Medicare: Fully Funded for Now
First of all, Medicare is fully funded for a dozen years. This indicates that, while there may be changes in Medicare from year to year, Medicare will be there for those currently on it.
Medicare: In the Shadow of Other Major Issues
Secondly, the focus of campaign promises by President-elect Trump has been on other issues, such as bringing jobs back to America, repealing Obamacare, border security (i.e., immigration), and destroying ISIS. Each of these is a major concern which will require significant political and financial capital to address which means that, if President Trump wants to be successful in these named issues, it is unlikely he will add another major matter to this list. Furthermore, the healthcare challenge it will take to address Obamacare, healthcare for those under 65, also makes it doubtful the President will take on Medicare in a major way.
Medicare: Congress, a Slow-Roll
Thirdly, even if President Trump decided to make drastic changes to Medicare, he would have to go through Congress to get it done. Congress is notoriously slow in addressing chief concerns, particularly when it comes to cutting benefits that a large portion of the voting public enjoy. This strongly suggests there will be no major changes to Medicare in the near future.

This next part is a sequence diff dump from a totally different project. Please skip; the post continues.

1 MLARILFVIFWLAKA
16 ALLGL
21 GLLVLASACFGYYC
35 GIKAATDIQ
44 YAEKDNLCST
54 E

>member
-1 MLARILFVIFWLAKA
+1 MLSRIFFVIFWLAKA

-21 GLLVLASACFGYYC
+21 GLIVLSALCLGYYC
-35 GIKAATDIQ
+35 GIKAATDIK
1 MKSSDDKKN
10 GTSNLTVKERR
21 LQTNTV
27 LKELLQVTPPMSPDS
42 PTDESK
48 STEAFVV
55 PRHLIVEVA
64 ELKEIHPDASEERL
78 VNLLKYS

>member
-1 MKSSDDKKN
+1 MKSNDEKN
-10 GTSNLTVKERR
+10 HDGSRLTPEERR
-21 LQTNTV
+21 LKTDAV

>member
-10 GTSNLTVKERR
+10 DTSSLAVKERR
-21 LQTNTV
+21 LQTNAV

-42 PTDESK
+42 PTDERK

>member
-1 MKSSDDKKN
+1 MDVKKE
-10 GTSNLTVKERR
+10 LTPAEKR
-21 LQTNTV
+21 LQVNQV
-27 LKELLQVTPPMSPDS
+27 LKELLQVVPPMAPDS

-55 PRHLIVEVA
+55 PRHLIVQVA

Medicare: Congress & Votes
Finally, in conjunction with the last point, Congress rarely moves quickly to adversely affect a large and serious voting block. This seems self-evident as members of Congress, of course, want to hang onto their jobs. Because Medicare recipients seem to be the most serious voting block—voting at a higher percentage than any other group of U.S. citizens—it is unlikely that either the House or the Senate would want to upset the apple cart and jeopardize their positions.
Summary: No Major Rollbacks
For these reasons, when Medicare recipients are given hear-say declarations that President Trump will drastically change their Medicare benefits, they can breathe a sigh of relief. Though there will be some changes in Medicare each year, don’t look for any major ones that will rob beneficiaries of their benefits.